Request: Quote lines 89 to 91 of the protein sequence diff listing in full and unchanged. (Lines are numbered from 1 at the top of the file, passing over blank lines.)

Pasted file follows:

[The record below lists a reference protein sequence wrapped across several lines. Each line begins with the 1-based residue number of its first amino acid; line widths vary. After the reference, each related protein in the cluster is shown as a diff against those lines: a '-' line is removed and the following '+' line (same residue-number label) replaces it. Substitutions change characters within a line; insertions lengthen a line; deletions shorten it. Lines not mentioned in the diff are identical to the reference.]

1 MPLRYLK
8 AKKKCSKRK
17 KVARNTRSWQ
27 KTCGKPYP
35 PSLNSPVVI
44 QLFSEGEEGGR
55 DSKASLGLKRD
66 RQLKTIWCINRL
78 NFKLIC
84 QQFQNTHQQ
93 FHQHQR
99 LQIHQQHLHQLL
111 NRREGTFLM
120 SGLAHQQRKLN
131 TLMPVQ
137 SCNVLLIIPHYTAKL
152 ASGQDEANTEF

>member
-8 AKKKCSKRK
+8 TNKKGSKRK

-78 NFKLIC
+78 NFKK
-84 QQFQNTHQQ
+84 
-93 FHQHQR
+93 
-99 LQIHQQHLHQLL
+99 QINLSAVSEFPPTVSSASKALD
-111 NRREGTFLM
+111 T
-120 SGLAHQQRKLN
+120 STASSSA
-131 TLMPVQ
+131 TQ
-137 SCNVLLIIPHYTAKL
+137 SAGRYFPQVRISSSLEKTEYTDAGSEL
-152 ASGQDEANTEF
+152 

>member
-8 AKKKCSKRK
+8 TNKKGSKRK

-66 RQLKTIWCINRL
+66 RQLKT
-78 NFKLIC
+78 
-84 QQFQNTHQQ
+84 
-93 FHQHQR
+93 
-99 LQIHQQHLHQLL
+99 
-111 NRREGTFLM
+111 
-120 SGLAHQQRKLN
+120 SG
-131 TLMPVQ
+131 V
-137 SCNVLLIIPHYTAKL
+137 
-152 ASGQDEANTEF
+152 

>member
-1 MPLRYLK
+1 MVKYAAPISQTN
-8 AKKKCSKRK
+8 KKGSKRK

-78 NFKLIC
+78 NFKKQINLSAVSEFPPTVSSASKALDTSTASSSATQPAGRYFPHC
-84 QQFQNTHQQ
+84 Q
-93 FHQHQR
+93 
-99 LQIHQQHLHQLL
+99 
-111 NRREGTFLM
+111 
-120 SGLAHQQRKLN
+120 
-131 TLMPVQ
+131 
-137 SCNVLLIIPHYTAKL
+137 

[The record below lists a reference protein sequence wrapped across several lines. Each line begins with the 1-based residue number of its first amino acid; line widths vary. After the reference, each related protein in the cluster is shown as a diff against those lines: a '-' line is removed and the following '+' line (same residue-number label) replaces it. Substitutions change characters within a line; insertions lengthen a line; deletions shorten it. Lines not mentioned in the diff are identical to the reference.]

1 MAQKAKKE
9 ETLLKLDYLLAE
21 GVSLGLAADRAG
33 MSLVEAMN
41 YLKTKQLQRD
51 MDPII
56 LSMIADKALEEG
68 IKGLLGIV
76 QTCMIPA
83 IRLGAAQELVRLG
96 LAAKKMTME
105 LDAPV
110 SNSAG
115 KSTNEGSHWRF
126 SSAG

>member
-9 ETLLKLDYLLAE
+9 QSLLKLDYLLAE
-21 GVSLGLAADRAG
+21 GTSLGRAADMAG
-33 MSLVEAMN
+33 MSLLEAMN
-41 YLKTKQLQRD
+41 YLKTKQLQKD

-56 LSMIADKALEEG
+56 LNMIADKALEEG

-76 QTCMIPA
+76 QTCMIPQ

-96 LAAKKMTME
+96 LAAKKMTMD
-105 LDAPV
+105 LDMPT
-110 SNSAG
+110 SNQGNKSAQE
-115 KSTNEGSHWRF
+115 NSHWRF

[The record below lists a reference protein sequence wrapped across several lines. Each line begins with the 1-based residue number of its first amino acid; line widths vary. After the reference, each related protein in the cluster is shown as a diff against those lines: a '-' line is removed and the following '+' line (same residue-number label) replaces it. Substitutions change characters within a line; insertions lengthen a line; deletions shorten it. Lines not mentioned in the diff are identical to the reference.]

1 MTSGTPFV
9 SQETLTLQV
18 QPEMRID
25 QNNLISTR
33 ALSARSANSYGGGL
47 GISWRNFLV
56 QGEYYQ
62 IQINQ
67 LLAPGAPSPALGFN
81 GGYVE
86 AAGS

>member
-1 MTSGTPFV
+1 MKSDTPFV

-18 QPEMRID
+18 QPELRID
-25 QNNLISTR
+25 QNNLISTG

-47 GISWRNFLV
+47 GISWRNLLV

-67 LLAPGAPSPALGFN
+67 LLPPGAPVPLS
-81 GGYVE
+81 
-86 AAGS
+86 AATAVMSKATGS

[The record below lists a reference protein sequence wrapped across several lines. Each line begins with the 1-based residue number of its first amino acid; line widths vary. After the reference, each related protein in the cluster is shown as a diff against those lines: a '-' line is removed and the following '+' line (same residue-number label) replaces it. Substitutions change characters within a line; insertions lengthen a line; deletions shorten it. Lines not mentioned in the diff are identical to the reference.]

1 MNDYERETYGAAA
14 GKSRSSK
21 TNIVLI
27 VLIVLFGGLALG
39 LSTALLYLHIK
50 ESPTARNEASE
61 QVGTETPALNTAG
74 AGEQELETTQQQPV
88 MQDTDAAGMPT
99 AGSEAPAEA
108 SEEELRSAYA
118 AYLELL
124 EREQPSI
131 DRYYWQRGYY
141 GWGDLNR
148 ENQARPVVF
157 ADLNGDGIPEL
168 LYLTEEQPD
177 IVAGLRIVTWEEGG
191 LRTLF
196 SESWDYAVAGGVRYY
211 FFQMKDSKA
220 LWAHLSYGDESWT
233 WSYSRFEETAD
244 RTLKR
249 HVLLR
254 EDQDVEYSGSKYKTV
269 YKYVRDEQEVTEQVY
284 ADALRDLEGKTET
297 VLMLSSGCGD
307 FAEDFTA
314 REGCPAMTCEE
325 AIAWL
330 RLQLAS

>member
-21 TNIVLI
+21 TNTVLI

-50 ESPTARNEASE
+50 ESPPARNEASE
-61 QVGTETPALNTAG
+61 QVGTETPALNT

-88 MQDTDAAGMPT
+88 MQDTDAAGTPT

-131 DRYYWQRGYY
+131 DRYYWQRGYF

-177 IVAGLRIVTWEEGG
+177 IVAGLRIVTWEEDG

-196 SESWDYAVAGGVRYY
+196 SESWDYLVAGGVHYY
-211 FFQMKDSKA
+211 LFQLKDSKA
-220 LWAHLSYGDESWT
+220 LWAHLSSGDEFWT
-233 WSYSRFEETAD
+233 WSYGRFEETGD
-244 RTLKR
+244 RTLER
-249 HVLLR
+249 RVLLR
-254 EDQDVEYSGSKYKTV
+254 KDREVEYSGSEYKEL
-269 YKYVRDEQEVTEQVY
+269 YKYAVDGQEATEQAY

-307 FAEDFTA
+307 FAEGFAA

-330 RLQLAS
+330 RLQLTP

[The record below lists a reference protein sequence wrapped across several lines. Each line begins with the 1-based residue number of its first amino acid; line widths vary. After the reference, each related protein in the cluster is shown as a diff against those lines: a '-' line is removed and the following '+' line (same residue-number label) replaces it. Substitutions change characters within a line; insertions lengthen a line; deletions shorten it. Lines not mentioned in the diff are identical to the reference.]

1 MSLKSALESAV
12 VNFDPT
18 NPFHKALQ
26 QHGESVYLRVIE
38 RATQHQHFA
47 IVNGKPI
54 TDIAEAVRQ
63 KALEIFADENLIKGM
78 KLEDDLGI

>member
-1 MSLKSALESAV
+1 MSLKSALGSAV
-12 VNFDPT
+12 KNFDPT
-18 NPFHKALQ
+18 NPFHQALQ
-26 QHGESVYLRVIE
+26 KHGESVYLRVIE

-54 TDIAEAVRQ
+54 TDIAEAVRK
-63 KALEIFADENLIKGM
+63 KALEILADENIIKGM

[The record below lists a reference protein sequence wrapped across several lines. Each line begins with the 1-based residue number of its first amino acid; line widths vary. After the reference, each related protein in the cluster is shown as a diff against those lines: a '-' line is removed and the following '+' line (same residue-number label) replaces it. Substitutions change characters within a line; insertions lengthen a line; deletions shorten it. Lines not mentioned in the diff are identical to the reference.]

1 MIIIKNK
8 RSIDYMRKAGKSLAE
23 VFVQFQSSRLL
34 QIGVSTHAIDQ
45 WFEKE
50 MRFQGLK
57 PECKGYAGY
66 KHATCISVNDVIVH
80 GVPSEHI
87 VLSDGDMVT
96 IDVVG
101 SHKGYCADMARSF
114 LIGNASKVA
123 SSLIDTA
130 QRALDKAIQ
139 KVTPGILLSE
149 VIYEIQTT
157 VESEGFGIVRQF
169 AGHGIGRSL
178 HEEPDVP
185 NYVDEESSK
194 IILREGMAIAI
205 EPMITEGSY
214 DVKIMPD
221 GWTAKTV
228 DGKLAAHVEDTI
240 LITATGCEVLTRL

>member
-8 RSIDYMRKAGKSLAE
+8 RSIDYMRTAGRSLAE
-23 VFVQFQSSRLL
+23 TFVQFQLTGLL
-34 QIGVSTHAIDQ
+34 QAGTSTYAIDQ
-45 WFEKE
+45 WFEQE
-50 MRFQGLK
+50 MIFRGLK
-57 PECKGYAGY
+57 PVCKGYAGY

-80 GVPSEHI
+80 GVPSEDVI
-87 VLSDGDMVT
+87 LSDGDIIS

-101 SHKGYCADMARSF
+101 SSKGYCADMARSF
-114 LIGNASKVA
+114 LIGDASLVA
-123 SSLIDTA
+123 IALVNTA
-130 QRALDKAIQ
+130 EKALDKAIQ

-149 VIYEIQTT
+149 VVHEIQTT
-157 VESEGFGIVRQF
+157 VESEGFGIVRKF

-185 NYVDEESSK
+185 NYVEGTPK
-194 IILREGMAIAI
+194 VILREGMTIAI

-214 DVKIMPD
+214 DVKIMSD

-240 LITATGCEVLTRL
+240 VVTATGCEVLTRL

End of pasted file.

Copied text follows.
41 YLKTKQLQRD
51 MDPII
56 LSMIADKALEEG